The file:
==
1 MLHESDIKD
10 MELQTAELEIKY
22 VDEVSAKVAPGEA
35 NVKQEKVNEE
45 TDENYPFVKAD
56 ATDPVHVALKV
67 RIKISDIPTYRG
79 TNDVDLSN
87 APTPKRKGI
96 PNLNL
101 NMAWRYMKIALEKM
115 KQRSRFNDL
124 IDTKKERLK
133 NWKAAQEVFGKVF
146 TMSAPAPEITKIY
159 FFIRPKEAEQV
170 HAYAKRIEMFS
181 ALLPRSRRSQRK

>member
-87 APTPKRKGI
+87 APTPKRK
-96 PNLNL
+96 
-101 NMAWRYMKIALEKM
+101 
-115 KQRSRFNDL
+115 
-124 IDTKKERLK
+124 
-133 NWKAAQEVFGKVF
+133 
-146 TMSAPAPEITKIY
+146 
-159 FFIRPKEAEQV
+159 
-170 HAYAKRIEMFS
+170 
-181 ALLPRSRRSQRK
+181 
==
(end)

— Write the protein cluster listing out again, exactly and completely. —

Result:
1 MLHESDIKD
10 MELQTAELEIKY
22 VDEVSAKVAPGEA
35 NVKQEKVNEE
45 TDENYPFVKAD
56 ATDPVHVALKV
67 RIKISDIPTYRG
79 TNDVDLSN
87 APTPKRKGI
96 PNLNL
101 NMAWRYMKIALEKM
115 KQRSRFNDL
124 IDTKKERLK
133 NWKAAQEVFGKVF
146 TMSAPAPEITKIY
159 FFIRPKEAEQV
170 HAYAKRIEMFS
181 ALLPRSRRSQRK

>member
-87 APTPKRKGI
+87 APTPKRK
-96 PNLNL
+96 
-101 NMAWRYMKIALEKM
+101 
-115 KQRSRFNDL
+115 
-124 IDTKKERLK
+124 
-133 NWKAAQEVFGKVF
+133 
-146 TMSAPAPEITKIY
+146 
-159 FFIRPKEAEQV
+159 
-170 HAYAKRIEMFS
+170 
-181 ALLPRSRRSQRK
+181 